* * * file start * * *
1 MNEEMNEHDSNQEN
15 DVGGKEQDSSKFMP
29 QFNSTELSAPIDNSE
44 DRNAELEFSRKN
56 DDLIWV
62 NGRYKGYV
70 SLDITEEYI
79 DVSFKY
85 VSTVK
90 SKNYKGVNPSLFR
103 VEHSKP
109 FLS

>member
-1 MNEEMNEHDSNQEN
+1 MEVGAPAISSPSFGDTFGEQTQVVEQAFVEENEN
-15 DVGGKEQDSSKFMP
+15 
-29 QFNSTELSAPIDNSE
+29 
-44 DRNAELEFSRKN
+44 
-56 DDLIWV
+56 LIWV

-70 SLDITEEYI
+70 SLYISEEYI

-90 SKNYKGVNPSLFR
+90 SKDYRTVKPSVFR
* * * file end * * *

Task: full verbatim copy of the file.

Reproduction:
1 MNEEMNEHDSNQEN
15 DVGGKEQDSSKFMP
29 QFNSTELSAPIDNSE
44 DRNAELEFSRKN
56 DDLIWV
62 NGRYKGYV
70 SLDITEEYI
79 DVSFKY
85 VSTVK
90 SKNYKGVNPSLFR
103 VEHSKP
109 FLS

>member
-1 MNEEMNEHDSNQEN
+1 MEVGAPAISSPSFGDTFGEQTQVVEQAFVEENEN
-15 DVGGKEQDSSKFMP
+15 
-29 QFNSTELSAPIDNSE
+29 
-44 DRNAELEFSRKN
+44 
-56 DDLIWV
+56 LIWV

-70 SLDITEEYI
+70 SLYISEEYI

-90 SKNYKGVNPSLFR
+90 SKDYRTVKPSVFR